Matt turned to me and started laughing. He was drenched—no, still swimming—in sweat. He had run the fastest of us all. He had the most to lose because he was the most selfish.
He poked my rib and said, “Would you have missed me if I had gotten shot?”
I tilted my head to the side. “If you died first,” I said. “I would have missed you getting to see me die.”
“Because then you wouldn’t be able to feel bad.”
He turned away because he knew I was taking some of that blame toward the raggedy man with the gun and placing it on him.
* * *
I think I realized what that feeling is when you understand that you can control another man’s existence. It isn’t omnipotent. It’s sovereignty in the murkiest of ways. Like the world is your domain and you’ll piss in Lake Superior and vomit in Joseph Canyon if you’d please. And if a man makes you mad, you’ll shoot him. Can you imagine pushing a gun into someone’s mouth as they look at you very calmly because they remember that people with guns are frantic and need to be reminded of humanity? Yet you pull the trigger anyway. Imagine shooting through their membrane, destroying every idea, moment of elation, the first time they felt love inside of them.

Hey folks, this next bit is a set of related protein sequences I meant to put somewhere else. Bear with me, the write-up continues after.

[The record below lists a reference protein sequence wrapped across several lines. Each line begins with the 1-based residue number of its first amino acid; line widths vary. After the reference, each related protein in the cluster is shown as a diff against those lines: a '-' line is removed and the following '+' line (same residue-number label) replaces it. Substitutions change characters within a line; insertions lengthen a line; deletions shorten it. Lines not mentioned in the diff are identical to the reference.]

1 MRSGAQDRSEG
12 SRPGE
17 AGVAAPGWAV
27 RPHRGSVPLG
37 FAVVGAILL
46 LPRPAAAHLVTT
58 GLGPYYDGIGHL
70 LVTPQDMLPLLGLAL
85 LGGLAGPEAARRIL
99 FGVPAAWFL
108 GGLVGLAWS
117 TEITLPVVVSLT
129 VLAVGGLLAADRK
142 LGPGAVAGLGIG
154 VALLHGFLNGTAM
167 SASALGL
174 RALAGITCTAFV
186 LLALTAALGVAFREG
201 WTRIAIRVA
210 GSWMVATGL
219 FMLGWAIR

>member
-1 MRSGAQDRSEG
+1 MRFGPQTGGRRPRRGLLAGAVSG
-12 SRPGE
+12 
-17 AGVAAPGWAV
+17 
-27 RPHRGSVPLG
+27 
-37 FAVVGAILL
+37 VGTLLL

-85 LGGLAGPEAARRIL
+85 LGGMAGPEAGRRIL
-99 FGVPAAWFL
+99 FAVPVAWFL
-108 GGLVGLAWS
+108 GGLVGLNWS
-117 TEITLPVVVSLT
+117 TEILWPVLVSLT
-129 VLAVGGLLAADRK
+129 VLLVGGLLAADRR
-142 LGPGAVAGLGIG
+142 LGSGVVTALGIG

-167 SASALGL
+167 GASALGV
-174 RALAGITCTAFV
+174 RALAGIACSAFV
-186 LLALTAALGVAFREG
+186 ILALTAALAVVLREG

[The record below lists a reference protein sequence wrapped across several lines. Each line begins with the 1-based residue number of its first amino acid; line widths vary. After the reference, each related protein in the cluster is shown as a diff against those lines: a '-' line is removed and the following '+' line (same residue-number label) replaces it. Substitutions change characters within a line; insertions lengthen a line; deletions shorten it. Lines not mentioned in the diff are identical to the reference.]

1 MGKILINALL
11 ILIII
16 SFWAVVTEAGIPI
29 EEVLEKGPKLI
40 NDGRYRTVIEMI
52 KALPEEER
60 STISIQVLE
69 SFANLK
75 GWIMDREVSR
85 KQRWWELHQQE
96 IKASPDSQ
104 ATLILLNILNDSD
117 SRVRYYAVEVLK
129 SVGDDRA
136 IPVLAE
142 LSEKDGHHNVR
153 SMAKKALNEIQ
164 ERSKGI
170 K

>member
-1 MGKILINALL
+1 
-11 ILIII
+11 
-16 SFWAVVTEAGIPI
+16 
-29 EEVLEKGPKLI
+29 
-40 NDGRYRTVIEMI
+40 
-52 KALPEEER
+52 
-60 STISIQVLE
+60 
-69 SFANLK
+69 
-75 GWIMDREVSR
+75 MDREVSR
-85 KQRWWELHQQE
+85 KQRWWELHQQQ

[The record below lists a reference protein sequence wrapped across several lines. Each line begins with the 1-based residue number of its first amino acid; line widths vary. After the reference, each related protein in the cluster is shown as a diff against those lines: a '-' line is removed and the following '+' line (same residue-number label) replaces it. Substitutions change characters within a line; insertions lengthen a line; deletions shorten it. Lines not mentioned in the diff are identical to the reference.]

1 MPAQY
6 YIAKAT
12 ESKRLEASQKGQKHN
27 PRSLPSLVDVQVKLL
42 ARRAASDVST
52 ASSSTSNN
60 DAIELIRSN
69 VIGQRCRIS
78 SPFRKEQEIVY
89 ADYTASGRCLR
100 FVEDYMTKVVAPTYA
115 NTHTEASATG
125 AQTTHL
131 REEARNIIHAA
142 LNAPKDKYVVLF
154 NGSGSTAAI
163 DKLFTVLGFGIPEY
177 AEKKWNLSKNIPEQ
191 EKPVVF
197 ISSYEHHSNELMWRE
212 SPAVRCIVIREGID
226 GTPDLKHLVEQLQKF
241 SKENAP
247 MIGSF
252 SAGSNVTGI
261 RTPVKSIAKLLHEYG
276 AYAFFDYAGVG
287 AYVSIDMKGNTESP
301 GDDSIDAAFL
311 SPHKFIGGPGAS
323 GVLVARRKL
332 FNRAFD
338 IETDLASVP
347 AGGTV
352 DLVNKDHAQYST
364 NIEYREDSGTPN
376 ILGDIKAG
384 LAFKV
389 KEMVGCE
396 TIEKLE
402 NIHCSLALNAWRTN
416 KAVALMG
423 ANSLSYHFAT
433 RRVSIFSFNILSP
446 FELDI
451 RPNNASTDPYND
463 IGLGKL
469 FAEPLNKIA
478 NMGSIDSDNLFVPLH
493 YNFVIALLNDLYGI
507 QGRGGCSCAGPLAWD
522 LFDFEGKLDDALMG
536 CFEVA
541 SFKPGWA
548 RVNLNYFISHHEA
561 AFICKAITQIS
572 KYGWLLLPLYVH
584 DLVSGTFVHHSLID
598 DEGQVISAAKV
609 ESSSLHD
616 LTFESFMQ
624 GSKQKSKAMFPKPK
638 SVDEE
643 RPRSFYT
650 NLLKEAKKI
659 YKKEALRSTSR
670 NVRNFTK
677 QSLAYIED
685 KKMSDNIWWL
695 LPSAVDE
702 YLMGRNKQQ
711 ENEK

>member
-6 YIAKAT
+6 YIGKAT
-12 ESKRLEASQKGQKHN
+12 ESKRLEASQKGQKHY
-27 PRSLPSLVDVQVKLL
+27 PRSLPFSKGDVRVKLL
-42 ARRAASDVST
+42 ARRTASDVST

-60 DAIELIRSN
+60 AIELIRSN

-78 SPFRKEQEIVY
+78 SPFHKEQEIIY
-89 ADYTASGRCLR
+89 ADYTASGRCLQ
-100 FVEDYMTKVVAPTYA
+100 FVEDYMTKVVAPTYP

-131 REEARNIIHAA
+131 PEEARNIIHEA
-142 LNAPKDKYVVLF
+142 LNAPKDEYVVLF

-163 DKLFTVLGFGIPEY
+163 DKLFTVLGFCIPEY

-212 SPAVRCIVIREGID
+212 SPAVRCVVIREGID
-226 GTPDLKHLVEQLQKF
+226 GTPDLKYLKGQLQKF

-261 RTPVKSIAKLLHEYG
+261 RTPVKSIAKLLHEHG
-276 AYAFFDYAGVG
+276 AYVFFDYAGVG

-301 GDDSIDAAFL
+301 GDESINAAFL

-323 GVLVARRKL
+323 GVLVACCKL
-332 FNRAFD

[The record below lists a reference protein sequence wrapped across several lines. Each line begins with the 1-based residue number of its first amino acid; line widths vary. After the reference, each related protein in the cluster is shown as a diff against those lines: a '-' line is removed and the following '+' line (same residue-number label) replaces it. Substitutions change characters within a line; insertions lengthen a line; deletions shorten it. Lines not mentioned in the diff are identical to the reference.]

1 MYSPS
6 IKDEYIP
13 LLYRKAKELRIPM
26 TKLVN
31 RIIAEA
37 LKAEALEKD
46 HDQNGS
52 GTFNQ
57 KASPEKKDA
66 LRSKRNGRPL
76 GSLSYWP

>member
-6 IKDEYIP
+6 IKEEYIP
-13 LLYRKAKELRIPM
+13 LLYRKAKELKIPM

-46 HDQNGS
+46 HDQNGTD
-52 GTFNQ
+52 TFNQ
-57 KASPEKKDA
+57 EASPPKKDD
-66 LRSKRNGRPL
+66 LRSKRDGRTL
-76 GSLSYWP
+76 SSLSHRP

Oh, I really hope you never have to hold a gun, and if you do I hope it’s to save yourself from the man who’s shoving a gun into your mouth. But only use it to scare him. After all, he’s a human, too.
Grace Ann Leadbeater is an American-Canadian photographer and writer who resides on the East Coast. She received her B.F.A in Photography from the Savannah College of Art and Design in Savannah, GA. While attending, she completed her senior thesis in Lacoste, France.